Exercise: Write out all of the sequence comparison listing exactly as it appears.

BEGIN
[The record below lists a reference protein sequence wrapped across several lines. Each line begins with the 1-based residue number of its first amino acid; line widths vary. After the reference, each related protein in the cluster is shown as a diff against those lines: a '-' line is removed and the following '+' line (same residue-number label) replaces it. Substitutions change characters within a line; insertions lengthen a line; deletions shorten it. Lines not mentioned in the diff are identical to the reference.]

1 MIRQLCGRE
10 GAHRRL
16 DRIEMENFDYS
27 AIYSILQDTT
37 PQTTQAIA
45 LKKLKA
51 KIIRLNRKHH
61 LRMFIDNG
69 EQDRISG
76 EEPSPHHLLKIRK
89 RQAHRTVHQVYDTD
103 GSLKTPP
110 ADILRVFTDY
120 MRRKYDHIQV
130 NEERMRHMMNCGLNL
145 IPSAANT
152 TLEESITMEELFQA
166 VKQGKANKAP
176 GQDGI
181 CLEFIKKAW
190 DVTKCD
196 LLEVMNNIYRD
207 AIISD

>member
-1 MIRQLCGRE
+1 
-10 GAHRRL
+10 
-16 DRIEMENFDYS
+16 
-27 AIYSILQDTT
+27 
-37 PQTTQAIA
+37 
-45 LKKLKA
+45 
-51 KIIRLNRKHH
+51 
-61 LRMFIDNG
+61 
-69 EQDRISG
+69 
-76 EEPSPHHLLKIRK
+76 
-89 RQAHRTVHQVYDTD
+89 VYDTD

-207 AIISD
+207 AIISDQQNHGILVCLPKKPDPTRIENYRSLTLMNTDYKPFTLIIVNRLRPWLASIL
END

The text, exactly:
[The record below lists a reference protein sequence wrapped across several lines. Each line begins with the 1-based residue number of its first amino acid; line widths vary. After the reference, each related protein in the cluster is shown as a diff against those lines: a '-' line is removed and the following '+' line (same residue-number label) replaces it. Substitutions change characters within a line; insertions lengthen a line; deletions shorten it. Lines not mentioned in the diff are identical to the reference.]

1 MIRQLCGRE
10 GAHRRL
16 DRIEMENFDYS
27 AIYSILQDTT
37 PQTTQAIA
45 LKKLKA
51 KIIRLNRKHH
61 LRMFIDNG
69 EQDRISG
76 EEPSPHHLLKIRK
89 RQAHRTVHQVYDTD
103 GSLKTPP
110 ADILRVFTDY
120 MRRKYDHIQV
130 NEERMRHMMNCGLNL
145 IPSAANT
152 TLEESITMEELFQA
166 VKQGKANKAP
176 GQDGI
181 CLEFIKKAW
190 DVTKCD
196 LLEVMNNIYRD
207 AIISD

>member
-1 MIRQLCGRE
+1 
-10 GAHRRL
+10 
-16 DRIEMENFDYS
+16 
-27 AIYSILQDTT
+27 
-37 PQTTQAIA
+37 
-45 LKKLKA
+45 
-51 KIIRLNRKHH
+51 
-61 LRMFIDNG
+61 
-69 EQDRISG
+69 
-76 EEPSPHHLLKIRK
+76 
-89 RQAHRTVHQVYDTD
+89 VYDTD

-207 AIISD
+207 AIISDQQNHGILVCLPKKPDPTRIENYRSLTLMNTDYKPFTLIIVNRLRPWLASIL